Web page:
Nah but seriously, its all a projection of the mind, we imbue chess with whatever attributes we give it as in your analogy, but it itself is empty, just endless permutations like a fractal upon an axis. This came as a great horror to me because I thought chess was spiritual.
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    03 Oct '14 17:04
    Originally posted by Grampy Bobby
    robbie, let's take a look at the place chess played in the life of my mentor/friend Emil M. Reubens. By the way, I went to the prisons with him on several occasions and will never forget the joy of the inmates when our club arrived in the prison library.

    [quote]"EMIL M. REUBENS by Bernardo Iglesias

    "....Chess appeals to our emotions and brings us ...[text shortened]... ng this thread. I do hope others will feel free to comment on their appreciations of RHP.
    This is fine GB, the mans humanity is awesome and truly admirable, but these emotions are merely reactions to the permutations of the chess board, like looking at a Kaleidoscope and feeling some sense of wonderment at the pretty patterns. Will it teach us humility, empathy? honour and dignity? I used to think so but now I realise that these are simply ideals we wish to imbue it with, reflections of ourselves. If it was able to rehabilitate, chess players would be all of these things, but they are not, they talk of crushing and wiping and blowing others away, of ripping their heads off (Nigel Short in regard to his match with Kasparov) etc etc Id love to think it was able to make us noble and virtuous, but I think its full of egotism and jealousy and is no more nutritious than a mars bar.
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    03 Oct '14 17:06
    Originally posted by Tabitha Marshall
    I discovered with my neighbours next door, the pub Ma Dulleas, whiskey with hot water and a floating slice of lemon with 3 cloves in it. Just so delicious when the weather is wet and you have a bit of a cold.
    this is called a hot toddy, add honey and its just awesome, whisky, hot water, lemon, orange or blackcurrent juice and honey and relaaaaaaaaaaaax 😀
  13. rebel city
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    03 Oct '14 20:48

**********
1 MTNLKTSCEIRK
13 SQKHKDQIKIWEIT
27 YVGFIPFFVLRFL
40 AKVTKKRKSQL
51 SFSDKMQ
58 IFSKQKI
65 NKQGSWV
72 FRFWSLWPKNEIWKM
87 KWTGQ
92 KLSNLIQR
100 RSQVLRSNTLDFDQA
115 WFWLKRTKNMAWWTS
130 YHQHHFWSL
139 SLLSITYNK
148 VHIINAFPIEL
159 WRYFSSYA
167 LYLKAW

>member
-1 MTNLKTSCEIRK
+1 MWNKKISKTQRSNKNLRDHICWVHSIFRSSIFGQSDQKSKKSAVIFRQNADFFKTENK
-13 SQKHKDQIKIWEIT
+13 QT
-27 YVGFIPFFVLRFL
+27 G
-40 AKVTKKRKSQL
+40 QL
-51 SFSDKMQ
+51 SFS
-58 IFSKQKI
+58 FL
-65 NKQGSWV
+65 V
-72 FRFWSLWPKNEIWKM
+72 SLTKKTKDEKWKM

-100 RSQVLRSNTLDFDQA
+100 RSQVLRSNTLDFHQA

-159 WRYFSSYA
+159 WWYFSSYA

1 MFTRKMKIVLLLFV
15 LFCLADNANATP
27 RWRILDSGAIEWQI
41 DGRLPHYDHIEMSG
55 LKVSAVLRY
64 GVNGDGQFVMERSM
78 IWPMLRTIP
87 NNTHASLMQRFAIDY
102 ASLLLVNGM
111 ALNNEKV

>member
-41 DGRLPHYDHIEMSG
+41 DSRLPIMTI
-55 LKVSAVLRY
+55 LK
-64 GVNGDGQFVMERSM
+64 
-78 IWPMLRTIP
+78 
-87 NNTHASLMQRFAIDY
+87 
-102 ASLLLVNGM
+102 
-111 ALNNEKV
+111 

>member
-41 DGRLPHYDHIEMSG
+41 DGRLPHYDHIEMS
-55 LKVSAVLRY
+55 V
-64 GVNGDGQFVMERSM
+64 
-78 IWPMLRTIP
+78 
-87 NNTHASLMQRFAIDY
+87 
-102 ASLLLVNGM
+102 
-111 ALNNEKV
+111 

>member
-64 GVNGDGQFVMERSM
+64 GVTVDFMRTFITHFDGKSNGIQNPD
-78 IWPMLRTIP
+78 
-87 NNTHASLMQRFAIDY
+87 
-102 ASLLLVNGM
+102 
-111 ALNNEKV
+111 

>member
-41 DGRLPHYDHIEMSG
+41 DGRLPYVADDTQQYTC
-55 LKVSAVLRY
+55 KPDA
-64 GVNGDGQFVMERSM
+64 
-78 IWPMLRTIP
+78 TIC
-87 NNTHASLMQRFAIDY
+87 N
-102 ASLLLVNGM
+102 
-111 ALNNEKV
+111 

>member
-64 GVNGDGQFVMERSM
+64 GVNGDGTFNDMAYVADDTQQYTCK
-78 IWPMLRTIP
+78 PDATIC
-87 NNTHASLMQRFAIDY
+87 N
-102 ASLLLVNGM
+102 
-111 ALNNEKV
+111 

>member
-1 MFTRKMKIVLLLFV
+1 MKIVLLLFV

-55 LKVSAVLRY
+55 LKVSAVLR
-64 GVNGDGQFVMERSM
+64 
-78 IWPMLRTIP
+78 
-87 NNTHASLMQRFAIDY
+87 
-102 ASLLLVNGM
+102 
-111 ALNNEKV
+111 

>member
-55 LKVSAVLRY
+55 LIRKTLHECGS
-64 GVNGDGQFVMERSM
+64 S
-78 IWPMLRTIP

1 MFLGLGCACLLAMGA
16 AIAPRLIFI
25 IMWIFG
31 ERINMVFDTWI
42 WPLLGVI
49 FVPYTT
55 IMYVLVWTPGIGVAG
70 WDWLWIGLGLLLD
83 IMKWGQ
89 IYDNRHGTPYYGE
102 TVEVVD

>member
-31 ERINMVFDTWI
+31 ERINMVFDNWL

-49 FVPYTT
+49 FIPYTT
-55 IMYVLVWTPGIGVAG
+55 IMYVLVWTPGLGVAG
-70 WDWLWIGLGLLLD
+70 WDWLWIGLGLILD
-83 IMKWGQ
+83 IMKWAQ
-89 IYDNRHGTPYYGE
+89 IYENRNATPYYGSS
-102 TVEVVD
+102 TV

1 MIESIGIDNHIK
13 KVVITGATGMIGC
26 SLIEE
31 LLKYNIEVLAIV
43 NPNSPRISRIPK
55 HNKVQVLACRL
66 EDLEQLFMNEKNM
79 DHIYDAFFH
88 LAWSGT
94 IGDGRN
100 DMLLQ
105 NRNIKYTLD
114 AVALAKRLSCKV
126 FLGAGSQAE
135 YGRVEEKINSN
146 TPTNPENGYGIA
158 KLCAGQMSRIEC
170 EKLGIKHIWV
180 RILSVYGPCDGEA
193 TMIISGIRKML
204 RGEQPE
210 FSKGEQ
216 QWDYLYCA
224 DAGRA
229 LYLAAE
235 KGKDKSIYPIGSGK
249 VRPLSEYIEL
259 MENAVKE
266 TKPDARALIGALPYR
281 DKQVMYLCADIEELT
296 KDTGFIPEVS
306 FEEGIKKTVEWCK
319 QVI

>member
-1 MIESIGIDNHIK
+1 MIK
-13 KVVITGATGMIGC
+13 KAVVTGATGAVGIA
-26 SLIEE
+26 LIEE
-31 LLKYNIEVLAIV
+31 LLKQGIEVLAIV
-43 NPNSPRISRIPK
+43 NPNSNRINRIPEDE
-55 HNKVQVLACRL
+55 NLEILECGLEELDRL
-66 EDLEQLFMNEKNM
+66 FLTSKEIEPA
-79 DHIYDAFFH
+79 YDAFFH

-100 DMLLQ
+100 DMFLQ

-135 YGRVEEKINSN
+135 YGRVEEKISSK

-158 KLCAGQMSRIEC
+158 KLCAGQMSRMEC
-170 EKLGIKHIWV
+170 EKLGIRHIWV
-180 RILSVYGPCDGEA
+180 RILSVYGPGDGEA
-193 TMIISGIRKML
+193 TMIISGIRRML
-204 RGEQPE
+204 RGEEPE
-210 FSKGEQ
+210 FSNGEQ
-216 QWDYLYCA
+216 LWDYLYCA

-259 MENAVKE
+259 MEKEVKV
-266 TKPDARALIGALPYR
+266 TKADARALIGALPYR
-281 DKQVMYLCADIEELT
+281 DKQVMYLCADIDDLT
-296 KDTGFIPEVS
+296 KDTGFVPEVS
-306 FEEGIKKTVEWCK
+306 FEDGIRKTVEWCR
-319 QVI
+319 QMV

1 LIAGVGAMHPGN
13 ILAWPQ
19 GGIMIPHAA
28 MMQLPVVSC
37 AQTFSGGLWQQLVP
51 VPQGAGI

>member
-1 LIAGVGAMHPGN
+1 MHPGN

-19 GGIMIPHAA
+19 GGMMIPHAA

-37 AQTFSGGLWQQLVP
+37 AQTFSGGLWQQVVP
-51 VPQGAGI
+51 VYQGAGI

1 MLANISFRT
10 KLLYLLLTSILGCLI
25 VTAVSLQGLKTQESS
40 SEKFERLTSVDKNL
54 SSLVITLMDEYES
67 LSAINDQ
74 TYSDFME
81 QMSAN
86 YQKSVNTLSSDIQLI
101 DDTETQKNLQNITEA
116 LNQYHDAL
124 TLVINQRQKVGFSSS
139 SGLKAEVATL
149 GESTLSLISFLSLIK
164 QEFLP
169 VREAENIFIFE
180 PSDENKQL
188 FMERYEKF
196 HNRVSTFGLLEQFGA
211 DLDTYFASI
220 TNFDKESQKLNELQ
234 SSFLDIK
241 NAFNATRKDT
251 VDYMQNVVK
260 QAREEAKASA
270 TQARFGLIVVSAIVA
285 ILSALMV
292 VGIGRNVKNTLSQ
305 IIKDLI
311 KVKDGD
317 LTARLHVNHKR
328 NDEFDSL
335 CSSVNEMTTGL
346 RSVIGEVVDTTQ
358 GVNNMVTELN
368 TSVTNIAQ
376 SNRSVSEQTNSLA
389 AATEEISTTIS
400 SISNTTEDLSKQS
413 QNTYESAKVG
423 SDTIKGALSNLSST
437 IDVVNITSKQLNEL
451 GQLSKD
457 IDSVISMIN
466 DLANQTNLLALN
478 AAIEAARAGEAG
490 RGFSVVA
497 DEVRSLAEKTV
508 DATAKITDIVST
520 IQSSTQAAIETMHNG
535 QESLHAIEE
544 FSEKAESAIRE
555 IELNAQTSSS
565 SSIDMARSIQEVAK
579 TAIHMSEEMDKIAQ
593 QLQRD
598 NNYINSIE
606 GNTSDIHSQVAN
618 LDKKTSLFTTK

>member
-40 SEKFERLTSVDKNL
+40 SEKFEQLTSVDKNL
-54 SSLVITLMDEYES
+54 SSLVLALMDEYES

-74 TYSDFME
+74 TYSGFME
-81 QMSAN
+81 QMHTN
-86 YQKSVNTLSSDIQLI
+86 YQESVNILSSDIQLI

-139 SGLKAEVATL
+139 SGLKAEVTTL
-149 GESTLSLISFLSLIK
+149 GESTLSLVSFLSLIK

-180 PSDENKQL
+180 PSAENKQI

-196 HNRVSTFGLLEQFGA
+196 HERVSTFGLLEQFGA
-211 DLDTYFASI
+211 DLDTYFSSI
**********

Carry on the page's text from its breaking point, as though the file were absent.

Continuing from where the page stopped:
Originally posted by robbie carrobie
    I think chess is empty dear GB, what say you?
    My dearest Robbie, how can you say that, ever, you of all people?

    The Chess Players. I bet you have watched it, but just in case:

    Based on a story by Munshi Premchand, and much influenced by Vsevolod Pudovkin's 1925 film Chess Fever, this satirical film by noted Indian director Satyajit Ray is set in colonial India in 1856. The British Resident of the East India Company (Richard Attenborough) has observed that the monarch of Lucknow, which is in his trading region, seems to be completely uninterested in government. He tries to arrange things so that he can annex the province. Embroiled in a long-running chess rivalry, two local noblemen (played by Sanjeev Kumar and Saeed Jaffrey) cannot be bothered with such minor issues as who is governing whom. Meanwhile, conditions in the kingdom go from bad to worse. ~ Clarke Fountain, Rovi
    http://en.wikipedia.org/wiki/Shatranj_Ke_Khilari

    This is a wonderful movie, very subtle, funny with a good historical insight mixed with the pleasures and difficulties of being a chess addict. 🙂
  14. Account suspended
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    03 Oct '14 21:43
    Originally posted by Tabitha Marshall
    My dearest Robbie, how can you say that, ever, you of all people?

    [b]The Chess Players
    . I bet you have watched it, but just in case:

    Based on a story by Munshi Premchand, and much influenced by Vsevolod Pudovkin's 1925 film Chess Fever, this satirical film by noted Indian director Satyajit Ray is set in colonial India in 1856. The British ...[text shortened]... a good historical insight mixed with the pleasures and difficulties of being a chess addict. 🙂[/b]
    Yes I have watched it many times , poor Shabana Azmi (she plays the neglected wife of one of the chess players, in all her films she never gets a good husband) anyway, the point of the film was that the Indian aristocracy were so busy playing chess and other frivolities that the British were able to seize the country right from under their noses.

    I can relate some truly awesome Indian movies if you like to watch with subtitles, ive seen thousands 😀
  15. Subscribersonhouse
    Fast and Curious
    slatington, pa, usa
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    04 Oct '14 11:30
    Originally posted by Grampy Bobby
    [b]"... the best game in town."

    One of my early chess mentors was Emil M. Reubens of the Boylston Chess Club in Boston. At his home late one Friday evening after our games were finished, I said to him: "Chess is the greatest game. Luck isn't involved and the games are never quite the same." E.M. smiled as he quietly said: "Not quite, Bobby. It's ...[text shortened]... you. http://boylston-chess-club.blogspot.com/2008/06/reubens-landey-u2200-bcc-championship.html[/b]
    Wow, since Emil died in 1973 you must have been pretty young to have had him as a mentor. I was only 32 back then, you were in your 20's. How long was he your mentor, when did you meet him? He sounds like a great man, wish I had had someone like him as mentor. I had nobody, so didn't get very far up the ladder.